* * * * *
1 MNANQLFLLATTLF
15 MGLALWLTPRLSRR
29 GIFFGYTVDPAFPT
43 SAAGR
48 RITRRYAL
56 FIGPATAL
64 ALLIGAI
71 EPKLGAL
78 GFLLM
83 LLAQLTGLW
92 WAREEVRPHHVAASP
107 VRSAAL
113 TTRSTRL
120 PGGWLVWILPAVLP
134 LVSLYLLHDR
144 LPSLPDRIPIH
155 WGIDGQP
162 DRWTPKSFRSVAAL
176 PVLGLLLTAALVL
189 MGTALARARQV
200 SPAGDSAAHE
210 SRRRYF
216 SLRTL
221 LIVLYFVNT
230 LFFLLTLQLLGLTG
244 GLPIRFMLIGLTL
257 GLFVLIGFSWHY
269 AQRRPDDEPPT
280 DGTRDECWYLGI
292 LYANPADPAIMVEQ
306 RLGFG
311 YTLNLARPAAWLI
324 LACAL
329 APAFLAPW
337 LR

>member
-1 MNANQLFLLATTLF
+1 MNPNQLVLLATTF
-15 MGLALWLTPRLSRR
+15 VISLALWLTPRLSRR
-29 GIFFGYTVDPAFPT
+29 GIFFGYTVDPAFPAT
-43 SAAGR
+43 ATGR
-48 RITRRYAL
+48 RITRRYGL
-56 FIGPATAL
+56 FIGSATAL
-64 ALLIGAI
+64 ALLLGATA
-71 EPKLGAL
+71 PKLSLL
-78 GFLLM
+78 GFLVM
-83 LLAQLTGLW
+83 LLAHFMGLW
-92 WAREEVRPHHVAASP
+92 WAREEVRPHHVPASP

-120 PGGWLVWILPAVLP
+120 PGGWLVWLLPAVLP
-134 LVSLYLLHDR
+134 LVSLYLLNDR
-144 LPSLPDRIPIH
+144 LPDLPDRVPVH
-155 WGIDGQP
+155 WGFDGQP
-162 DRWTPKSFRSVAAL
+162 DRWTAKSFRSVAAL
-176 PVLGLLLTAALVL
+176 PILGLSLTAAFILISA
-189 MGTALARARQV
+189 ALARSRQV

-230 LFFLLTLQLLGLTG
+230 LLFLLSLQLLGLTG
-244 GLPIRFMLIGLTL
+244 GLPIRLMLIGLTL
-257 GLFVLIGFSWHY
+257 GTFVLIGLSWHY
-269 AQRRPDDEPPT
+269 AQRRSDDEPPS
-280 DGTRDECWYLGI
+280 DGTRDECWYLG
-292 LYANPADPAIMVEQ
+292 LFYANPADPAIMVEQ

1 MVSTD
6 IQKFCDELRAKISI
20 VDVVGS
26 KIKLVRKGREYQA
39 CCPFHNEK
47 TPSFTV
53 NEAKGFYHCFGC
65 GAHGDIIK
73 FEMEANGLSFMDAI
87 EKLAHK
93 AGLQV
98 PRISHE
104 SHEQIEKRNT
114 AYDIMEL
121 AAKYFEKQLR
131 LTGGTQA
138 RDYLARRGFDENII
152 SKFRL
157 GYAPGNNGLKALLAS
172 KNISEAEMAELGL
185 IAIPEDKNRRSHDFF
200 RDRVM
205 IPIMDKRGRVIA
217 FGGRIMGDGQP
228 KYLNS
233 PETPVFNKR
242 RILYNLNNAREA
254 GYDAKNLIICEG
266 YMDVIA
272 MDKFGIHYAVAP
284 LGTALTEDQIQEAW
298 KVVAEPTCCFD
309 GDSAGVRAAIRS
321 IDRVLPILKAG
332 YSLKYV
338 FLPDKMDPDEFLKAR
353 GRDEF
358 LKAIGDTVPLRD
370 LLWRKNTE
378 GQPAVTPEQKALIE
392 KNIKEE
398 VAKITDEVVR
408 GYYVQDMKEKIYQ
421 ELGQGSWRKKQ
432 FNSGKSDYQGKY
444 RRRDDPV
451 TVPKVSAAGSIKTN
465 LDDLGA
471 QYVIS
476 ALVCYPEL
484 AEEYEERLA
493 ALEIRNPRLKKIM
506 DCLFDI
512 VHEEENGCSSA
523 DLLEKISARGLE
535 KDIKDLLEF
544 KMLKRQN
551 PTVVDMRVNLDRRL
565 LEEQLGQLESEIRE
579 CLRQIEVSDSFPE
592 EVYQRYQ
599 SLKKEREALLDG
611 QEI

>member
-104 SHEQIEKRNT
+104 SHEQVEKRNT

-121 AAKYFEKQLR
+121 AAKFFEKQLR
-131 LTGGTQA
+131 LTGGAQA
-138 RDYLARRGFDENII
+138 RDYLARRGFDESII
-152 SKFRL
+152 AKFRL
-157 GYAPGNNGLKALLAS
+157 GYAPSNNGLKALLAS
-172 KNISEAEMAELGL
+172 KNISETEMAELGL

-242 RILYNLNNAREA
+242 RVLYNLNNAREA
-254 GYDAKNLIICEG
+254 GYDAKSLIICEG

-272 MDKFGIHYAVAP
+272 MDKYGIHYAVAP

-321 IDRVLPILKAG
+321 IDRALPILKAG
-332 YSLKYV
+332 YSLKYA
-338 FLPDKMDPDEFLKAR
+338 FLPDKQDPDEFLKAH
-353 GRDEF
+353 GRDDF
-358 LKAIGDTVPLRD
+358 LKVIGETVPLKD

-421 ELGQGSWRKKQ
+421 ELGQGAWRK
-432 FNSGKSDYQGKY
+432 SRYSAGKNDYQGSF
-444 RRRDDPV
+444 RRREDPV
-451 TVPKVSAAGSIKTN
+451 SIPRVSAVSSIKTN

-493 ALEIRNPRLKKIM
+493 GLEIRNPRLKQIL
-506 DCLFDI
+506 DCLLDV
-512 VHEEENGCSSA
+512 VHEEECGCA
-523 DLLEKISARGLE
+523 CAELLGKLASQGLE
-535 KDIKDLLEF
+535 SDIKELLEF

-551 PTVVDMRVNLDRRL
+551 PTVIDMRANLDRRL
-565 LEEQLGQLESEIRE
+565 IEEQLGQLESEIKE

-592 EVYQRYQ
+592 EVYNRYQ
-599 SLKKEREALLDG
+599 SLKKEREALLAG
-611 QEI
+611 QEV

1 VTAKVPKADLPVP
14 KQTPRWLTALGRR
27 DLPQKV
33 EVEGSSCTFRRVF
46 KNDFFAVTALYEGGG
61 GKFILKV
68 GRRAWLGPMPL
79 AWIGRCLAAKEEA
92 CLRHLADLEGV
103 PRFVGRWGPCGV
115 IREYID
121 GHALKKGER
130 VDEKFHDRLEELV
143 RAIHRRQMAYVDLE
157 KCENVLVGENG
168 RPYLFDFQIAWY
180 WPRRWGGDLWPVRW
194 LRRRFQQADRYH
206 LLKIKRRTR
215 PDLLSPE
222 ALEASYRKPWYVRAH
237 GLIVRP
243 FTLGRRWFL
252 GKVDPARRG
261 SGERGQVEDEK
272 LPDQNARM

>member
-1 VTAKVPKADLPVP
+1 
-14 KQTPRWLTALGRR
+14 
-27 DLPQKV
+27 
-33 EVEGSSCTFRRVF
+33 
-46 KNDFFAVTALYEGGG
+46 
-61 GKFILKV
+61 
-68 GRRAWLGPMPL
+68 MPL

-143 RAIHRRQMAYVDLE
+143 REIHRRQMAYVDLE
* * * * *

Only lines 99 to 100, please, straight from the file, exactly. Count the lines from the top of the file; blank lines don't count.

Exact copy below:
121 AAKYFEKQLR
131 LTGGTQA